Boeing's Starliner spacecraft docked with the International Space Station on Friday, completing the programme's crucial second orbital flight test and the first docking for the company.
The CST-100 Starliner, which did not have astronauts on board, reached the ISS about 26 hours after it was launched on top of a United Launch Alliance Atlas V rocket from the Cape Canaveral Space Force Station in Florida on Thursday.
Its autonomous systems were guided by ground controllers in Houston through a “carefully choreographed series of manoeuvres”, the US aerospace company said in a statement.
Astronauts aboard the ISS monitored the spacecraft throughout the flight and at times commanded it to verify its control capabilities, the statement said.
The “successful docking of the Starliner is another important step in this rehearsal for sending astronauts into orbit safely and reliably,” Ted Colbert, president and chief executive of Boeing Defence, Space and Security, said in the statement.
The Starliner's docking came after two years of delays in a programme designed to give the National Aeronautics and Space Administration an alternative means to transport astronauts to the ISS.
Other companies are seeking to collaborate with Nasa and the wider community in an effort to capitalise on the increasing potential of the space economy.
On April 27, a Falcon 9 rocket from Elon Musk's SpaceX company blasted off and arrived at the ISS, carrying four astronauts for Nasa.
Nasa had also selected Orbital Reef, led by Blue Origin, the space venture of Amazon founder Jeff Bezos, and Sierra Space to design a commercially-owned and operated space station in low-Earth orbit.
It is part of the administration's programme to shift its research and exploration activities to commercial space stations and help stimulate the growing space economy before the ISS is retired.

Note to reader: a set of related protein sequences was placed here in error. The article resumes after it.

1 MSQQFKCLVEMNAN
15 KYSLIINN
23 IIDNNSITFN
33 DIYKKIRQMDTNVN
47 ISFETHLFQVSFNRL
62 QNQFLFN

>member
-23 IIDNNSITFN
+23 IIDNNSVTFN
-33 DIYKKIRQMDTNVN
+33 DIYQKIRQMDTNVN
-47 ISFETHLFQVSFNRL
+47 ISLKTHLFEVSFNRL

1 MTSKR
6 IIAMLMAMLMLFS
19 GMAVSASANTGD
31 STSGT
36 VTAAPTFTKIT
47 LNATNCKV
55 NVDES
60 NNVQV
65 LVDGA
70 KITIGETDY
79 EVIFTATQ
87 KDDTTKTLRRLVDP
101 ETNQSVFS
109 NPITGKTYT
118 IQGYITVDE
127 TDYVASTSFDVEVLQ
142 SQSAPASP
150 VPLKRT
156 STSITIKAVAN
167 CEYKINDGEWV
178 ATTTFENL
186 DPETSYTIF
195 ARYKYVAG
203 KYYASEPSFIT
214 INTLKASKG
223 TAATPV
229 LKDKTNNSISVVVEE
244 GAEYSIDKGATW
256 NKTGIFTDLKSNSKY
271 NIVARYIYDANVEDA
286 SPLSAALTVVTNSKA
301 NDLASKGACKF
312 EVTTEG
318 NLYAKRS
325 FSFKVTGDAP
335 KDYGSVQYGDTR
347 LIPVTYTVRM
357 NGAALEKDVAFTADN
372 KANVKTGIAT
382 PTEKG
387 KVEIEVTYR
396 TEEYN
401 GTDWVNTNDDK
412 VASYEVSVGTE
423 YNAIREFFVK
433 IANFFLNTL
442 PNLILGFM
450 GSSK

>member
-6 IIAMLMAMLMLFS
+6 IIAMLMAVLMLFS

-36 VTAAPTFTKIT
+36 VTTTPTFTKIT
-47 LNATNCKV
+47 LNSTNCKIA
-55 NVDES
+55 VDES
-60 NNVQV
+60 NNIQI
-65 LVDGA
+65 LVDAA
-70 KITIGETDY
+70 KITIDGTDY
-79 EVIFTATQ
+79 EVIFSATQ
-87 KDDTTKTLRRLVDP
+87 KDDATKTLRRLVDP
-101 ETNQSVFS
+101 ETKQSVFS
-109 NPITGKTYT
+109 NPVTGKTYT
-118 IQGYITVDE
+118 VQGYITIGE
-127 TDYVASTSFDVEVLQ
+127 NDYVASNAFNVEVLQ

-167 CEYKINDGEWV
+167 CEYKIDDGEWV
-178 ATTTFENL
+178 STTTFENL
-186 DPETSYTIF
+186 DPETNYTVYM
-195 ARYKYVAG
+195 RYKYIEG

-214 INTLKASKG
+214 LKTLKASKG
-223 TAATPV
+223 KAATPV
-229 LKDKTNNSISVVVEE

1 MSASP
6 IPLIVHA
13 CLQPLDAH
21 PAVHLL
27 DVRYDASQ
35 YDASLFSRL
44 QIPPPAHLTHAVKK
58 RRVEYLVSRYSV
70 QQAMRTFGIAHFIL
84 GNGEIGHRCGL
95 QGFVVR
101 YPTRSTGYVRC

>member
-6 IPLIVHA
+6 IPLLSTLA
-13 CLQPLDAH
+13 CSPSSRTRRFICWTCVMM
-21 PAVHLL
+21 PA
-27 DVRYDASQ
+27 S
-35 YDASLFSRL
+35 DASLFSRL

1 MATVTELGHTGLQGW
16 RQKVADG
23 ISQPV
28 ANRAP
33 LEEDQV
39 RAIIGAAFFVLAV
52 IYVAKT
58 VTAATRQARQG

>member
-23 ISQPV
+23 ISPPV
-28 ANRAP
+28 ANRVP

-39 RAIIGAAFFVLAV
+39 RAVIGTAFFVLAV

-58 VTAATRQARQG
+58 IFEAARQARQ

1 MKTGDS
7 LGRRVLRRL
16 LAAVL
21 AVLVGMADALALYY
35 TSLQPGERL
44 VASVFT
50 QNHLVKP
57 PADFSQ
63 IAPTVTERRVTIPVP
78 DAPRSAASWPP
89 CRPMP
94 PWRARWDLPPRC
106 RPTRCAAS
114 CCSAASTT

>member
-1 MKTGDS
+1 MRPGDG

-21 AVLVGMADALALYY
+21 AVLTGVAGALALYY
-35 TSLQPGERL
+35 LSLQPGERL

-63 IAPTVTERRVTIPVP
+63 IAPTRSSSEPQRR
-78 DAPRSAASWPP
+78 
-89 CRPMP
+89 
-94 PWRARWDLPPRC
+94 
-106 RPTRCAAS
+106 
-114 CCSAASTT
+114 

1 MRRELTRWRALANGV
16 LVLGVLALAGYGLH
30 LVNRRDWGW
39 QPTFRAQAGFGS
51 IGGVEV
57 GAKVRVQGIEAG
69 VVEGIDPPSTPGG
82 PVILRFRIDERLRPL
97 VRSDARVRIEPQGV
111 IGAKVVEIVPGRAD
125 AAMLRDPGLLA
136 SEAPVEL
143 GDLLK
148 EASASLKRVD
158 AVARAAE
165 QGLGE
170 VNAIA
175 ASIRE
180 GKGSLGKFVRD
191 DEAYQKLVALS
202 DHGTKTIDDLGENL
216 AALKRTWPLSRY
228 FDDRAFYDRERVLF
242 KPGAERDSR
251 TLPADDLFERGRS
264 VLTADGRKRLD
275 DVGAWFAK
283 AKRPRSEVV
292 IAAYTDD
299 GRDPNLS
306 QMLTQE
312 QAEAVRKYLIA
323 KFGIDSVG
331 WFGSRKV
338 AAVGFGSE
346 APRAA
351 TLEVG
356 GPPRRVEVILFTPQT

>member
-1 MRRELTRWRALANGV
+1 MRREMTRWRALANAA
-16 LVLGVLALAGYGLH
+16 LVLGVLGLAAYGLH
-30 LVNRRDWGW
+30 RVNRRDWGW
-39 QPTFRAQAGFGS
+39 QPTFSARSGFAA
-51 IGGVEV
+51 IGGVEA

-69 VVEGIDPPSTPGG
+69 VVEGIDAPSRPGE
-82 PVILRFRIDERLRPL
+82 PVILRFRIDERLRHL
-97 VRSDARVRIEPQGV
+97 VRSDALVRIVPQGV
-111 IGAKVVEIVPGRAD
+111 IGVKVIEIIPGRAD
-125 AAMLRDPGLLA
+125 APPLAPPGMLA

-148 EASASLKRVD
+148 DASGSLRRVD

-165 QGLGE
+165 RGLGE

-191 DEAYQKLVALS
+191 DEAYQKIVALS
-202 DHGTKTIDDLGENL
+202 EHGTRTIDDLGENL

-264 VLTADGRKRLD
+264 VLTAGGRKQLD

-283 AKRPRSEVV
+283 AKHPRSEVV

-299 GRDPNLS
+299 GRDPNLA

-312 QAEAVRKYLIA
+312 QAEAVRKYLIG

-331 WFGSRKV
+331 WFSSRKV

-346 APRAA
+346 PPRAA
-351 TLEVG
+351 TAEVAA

Space tourism is starting to take shape. In July last year, Virgin Group founder Richard Branson blasted into space aboard a rocket built by his space tourism company Virgin Galactic. Later that month, it was Mr Bezos's turn to take a trip aboard one of Blue Origin's rockets.
The gumdrop-shaped Starliner, which is equipped with a fully-functional life support system, spent its first hours in space performing a series of system demonstrations allowing mission managers to verify the spacecraft was healthy and able to manoeuvre safely, Boeing's statement said. After docking, it recharged its batteries using solar arrays located on its service module.
“Starliner has proven safe, autonomous rendezvous and docking capability. We’re honoured to join the fleet of commercial spacecraft capable of conducting transportation services to the space station for Nasa,” Jim Chilton, senior vice president for Boeing Space and Launch, said in the statement.
During the Starliner's docked time on orbit, ISS crew will conduct a cabin tour and periodically perform system checks while ground controllers evaluate data gathered during its time in space.